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Friday, November 17

Don't Tell Me You're Hungry

The Politically Correct Are At It Again

It's easy to say that Americans will never be hungry again because the word will no longer be used to describe people who can't eat because they cannot afford to. Instead the author of the report for the Agriculture Department which measures American's access to food has deemed "hungry" not scientifically accurate enough. WAPO reports: The 35 million Americans who could not afford to put food on the table for part of last year will now be referred to as "Those who are determined to have low food security."
In assembling its report, the USDA divides Americans into groups with "food security" and those with "food insecurity," who cannot always afford to keep food on the table. Under the old lexicon, that group -- 11 percent of American households last year -- was categorized into "food insecurity without hunger," meaning people who ate, though sometimes not well, and "food insecurity with hunger," for those who sometimes had no food.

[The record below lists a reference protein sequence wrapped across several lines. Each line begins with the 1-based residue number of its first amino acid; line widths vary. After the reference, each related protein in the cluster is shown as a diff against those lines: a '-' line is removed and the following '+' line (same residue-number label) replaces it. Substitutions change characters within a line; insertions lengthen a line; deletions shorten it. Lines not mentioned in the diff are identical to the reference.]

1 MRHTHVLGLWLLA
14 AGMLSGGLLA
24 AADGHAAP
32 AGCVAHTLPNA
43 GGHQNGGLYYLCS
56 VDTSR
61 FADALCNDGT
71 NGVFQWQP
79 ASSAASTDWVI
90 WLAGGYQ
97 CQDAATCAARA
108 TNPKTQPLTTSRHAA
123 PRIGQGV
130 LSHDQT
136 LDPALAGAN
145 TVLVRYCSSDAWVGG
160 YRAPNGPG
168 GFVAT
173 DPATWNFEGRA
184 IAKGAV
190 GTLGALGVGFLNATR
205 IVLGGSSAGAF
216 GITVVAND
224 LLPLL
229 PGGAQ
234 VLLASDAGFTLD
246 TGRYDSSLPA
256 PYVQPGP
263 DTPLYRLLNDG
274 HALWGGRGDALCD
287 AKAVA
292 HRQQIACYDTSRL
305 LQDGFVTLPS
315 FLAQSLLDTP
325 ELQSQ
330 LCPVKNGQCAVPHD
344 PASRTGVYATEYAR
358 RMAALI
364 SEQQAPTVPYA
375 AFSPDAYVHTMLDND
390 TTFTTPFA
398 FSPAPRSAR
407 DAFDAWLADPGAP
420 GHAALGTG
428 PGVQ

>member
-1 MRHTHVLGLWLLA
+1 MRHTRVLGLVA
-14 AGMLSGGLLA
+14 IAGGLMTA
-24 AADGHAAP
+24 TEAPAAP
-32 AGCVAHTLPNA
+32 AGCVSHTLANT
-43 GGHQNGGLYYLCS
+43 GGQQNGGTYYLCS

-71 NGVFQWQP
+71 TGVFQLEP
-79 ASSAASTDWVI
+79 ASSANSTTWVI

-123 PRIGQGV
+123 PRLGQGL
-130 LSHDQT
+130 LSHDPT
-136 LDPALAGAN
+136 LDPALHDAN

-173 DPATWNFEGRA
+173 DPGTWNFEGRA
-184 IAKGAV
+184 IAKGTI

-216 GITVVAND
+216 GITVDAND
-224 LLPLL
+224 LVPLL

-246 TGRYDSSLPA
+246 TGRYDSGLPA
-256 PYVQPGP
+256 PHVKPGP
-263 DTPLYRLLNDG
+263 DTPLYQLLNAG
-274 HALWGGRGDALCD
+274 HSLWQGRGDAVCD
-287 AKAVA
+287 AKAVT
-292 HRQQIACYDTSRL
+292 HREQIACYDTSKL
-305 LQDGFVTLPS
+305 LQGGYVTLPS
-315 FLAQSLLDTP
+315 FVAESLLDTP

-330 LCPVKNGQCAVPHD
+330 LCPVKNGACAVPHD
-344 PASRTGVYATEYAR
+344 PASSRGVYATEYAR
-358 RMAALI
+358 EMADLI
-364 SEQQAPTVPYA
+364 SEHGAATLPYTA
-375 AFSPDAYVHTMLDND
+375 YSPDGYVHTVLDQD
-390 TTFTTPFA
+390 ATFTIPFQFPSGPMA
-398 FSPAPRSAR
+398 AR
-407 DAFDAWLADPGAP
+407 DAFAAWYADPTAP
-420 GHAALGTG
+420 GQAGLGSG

That last group now forms the category "very low food security," described as experiencing "multiple indications of disrupted eating patterns and reduced food intake." Slightly better-off people who aren't always sure where their next meal is coming from are labeled "low food security."
Leave it to the politicians to politicize this even further...
In 1999, Texas Gov. George W. Bush, then running for president, said he thought the annual USDA report -- which consistently finds his home state one of the hungriest in the nation -- was fabricated.

"I'm sure there are some people in my state who are hungry," Bush said. "I don't believe 5 percent are hungry."

Bush said he believed that the statistics were aimed at his candidacy. "Yeah, I'm surprised a report floats out of Washington when I'm running a presidential campaign," he said.

The agency usually releases the report in the fall, for reasons that "have nothing to do with politics," Nord said.

This year, when the report failed to appear in October as it usually does, Democrats accused the Bush administration of delaying its release until after the midterm elections. Nord denied the contention, saying, "This is a schedule that was set several months ago."

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